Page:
Thanks to Charles Sullivan. The documentary on assisted suicide in Oregon, “How to die in Oregon” has just won the Grand Jury Prize at the Sundance Film Festival. Charles also points us to the following review of the film in the New York Times:
Unflinching End-of-Life Moments
PARK CITY, Utah — Most screenings at the Sundance Film Festival here are mob scenes — half-frozen film lovers in a mad dash for limited seating, reporters skittering around in search of news nuggets, agents pacing the aisles.
None of that hubbub was on display at the Sunday premiere of what is without question one of the most difficult-to-watch movies of the festival, this year or any year: “How to Die in Oregon,” a documentary from Peter D. Richardson about physician-assisted suicide. The film opens with a man dying of cancer on camera.
Read more ….
As someone who faced, unflinchingly, the harsh reality of holding in my arms someone I loved more than life itself as she was dying, this is so very important. I have often flinched in the years since that day in June 2007, and could never have done what I did without Elizabeth’s good humour and courage in the face of death, but it is good to see that these issues are being taken seriously and addressed with compassion.
Assistance in dying is almost universally opposed by religion, and it is one of the main reasons why I no longer profess a religious faith. The review tells us that people find it difficult to watch this film:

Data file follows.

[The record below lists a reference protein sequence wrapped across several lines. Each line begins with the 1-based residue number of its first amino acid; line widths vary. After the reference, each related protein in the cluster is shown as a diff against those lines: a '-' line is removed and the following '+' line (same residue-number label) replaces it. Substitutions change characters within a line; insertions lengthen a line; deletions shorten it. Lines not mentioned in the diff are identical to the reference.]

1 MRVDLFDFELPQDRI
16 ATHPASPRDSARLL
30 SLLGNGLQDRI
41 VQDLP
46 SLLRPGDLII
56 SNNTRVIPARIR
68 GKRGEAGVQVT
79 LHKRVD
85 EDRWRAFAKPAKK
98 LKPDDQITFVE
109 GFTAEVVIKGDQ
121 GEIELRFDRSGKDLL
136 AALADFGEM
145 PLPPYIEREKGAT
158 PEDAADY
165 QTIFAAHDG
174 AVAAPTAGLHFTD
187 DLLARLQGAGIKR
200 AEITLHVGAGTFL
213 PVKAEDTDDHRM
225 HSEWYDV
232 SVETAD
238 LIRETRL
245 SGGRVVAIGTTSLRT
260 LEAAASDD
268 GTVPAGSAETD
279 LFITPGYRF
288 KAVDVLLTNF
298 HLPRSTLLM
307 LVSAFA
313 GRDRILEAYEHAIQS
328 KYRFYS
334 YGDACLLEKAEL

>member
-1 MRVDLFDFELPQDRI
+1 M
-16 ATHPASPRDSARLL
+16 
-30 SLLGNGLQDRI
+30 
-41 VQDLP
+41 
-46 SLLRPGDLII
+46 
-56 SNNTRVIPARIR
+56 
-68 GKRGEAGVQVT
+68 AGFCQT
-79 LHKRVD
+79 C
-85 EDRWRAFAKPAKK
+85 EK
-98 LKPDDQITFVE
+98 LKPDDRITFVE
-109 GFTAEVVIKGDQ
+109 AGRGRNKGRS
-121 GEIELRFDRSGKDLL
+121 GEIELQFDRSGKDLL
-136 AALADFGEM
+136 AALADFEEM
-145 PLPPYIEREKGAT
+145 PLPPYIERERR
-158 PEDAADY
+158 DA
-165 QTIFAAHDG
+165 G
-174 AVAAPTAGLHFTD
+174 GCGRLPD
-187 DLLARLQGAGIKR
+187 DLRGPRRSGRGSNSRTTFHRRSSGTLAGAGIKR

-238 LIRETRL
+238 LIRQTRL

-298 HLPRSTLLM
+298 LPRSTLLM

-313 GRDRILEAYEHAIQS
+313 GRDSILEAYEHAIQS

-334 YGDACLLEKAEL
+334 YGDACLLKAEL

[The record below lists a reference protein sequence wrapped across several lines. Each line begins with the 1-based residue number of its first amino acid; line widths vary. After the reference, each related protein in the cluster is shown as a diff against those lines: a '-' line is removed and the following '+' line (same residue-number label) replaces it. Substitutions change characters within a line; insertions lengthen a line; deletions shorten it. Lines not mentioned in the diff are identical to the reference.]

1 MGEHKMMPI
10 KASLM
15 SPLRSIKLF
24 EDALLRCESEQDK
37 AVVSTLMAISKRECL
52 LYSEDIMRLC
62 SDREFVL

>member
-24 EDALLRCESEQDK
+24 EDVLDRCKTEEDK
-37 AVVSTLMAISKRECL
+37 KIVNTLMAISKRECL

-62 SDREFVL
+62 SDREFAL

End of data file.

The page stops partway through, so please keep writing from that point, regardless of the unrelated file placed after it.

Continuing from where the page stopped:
“Nobody wants to stare death in the face, and that’s the reason nobody wants to see this film,” Ms. Nevins said over breakfast at the nearby Canyons Ski Resort. “Don’t get me wrong — it’s very harsh, a very hard watch. But ultimately it’s an important film about courage, about dignity, about compassion.”
If that is what they feel about a film about assisted dying, where people’s choices are honoured, what would they feel about a film about the incredible suffering that some people are forced, by religious believers and their fears, to endure? I have been at the bedside of many people as they died. I have only seen one that I would have called a peaceful death, other than Elizabeth’s. In all the others people experienced everything from moderate to severe distress to intolerable pain and existential despair. In my judgement, not one person in all those years experienced faith as a comfort or source of consolation, and not one felt that their faith was strengthened by the experience of dying. Religion is about the fear of death, not about death itself. When once you come to die, faith is cast away, or held onto for the sake of loved ones only. It will not touch you as you die.
The course of the film follows Cody Curtis’s path towards death from liver cancer, and shows her being helped to die. (One of the worst deaths I witnessed, incidentally, was someone dying of liver cancer.) Her husband said this:
Stan Curtis said. “My wife understood the meaning of her own life,” he said. “It seems like a story about dying, but actually it is very much a story about living.”
Absolutely. This is what comes out so clearly at the end. The person is saying: “I know what my life has been about, and in that meaning, this is the way I know it ends.” Elizabeth said it in almost those words, and this is why she felt it was so important that I should contribute to the increasing number of voices that are insisting that the religions not have the last word about dying. Life has no meaning, if we cannot choose the end. (I should add here, parenthetically, that this does not mean that one must choose to receive assistance in dying, but the option must be there.)
Thank you Charles.